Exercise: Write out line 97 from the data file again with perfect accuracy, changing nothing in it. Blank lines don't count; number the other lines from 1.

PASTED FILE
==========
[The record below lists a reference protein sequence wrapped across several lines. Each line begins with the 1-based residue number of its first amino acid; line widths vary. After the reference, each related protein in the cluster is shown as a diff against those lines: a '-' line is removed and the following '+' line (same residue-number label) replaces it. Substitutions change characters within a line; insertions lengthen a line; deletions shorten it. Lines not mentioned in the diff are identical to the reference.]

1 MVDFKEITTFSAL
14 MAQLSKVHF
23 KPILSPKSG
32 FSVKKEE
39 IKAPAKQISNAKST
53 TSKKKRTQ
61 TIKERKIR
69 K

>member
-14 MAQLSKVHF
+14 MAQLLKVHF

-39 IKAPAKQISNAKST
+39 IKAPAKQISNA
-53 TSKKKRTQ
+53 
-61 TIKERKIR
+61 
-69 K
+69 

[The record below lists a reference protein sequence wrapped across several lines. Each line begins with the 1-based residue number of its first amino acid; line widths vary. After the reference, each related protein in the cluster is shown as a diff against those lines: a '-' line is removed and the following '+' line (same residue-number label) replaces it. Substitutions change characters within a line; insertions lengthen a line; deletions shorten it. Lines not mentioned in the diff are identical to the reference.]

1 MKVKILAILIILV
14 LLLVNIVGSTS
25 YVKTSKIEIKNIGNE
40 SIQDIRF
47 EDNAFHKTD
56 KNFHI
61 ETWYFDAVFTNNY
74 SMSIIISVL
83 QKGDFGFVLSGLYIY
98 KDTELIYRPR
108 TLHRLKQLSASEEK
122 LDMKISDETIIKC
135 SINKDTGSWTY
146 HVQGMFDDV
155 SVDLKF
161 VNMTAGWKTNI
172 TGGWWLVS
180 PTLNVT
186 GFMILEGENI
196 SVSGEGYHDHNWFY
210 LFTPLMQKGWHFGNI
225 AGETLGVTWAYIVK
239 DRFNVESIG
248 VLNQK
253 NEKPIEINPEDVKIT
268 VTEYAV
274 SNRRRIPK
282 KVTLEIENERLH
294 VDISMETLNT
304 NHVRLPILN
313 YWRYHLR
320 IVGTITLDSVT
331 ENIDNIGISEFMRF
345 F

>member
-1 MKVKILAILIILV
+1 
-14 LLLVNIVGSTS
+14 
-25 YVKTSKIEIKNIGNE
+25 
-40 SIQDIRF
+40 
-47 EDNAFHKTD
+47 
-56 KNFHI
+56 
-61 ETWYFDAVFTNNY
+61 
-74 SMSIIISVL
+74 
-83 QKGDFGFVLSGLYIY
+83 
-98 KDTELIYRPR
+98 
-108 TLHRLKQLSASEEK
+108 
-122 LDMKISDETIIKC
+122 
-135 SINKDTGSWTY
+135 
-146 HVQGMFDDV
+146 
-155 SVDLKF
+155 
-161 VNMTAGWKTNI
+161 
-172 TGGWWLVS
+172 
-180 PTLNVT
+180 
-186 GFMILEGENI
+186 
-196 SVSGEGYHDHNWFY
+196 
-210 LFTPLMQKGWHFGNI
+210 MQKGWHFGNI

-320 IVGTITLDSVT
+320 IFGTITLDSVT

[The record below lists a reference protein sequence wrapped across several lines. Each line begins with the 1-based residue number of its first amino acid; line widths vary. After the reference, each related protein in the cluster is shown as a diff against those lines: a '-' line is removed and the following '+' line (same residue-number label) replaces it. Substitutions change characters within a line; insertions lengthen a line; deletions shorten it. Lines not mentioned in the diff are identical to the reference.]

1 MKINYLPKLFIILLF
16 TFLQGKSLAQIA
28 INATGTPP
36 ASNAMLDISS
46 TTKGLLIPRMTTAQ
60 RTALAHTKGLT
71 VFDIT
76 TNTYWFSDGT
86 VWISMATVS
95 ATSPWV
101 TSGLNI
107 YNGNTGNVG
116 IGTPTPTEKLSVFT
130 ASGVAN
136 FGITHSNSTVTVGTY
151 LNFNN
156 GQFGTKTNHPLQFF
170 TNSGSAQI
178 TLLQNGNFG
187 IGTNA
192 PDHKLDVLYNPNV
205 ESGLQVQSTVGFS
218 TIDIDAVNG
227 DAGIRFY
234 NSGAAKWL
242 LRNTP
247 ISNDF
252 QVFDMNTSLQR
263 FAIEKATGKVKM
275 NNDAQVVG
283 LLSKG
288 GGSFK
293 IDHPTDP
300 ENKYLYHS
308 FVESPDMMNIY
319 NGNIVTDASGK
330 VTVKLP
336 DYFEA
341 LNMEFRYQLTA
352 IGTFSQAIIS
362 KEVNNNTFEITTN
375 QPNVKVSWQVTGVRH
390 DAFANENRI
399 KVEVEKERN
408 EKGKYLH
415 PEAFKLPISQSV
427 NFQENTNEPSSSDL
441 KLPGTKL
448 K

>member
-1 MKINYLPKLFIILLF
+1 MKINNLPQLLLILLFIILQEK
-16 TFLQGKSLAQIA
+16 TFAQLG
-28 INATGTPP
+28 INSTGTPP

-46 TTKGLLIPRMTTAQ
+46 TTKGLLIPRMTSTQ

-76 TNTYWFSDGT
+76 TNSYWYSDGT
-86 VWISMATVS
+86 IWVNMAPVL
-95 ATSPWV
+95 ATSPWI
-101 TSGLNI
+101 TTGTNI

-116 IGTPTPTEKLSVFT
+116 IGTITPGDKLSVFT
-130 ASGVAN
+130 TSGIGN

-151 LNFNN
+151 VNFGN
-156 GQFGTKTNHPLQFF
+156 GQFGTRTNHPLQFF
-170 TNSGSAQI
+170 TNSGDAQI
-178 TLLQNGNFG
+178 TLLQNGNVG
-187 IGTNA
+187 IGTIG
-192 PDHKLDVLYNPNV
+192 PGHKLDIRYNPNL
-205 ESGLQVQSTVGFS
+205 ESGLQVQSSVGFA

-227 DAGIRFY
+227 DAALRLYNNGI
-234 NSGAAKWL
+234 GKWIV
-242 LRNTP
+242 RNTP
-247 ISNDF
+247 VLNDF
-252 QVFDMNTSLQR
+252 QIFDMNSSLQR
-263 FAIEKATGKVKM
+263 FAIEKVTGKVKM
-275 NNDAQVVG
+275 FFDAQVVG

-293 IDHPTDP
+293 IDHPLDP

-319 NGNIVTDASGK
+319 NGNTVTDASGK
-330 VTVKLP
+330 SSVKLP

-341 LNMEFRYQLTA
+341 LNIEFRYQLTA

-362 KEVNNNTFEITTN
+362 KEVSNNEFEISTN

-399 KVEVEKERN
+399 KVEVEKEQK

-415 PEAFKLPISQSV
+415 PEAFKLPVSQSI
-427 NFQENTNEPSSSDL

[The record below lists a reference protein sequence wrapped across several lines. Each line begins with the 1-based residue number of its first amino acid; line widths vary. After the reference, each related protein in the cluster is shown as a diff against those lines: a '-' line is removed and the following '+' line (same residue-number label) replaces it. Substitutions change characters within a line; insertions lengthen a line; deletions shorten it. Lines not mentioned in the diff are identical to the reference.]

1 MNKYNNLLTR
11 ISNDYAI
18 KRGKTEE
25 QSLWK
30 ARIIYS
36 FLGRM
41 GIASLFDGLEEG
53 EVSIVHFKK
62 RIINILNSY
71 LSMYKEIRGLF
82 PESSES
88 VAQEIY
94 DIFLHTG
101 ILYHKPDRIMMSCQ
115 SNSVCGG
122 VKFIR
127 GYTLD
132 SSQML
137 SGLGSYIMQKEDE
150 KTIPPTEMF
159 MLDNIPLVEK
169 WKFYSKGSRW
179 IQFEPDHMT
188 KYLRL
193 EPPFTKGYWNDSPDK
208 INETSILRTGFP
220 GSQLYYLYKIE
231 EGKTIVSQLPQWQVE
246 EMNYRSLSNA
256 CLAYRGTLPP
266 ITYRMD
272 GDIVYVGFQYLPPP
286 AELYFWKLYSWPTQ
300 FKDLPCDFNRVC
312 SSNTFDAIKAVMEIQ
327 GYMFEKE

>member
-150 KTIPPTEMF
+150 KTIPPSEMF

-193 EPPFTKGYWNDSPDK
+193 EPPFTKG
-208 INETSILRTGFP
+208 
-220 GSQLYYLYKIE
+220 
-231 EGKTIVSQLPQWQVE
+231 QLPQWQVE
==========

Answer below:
-210 LFTPLMQKGWHFGNI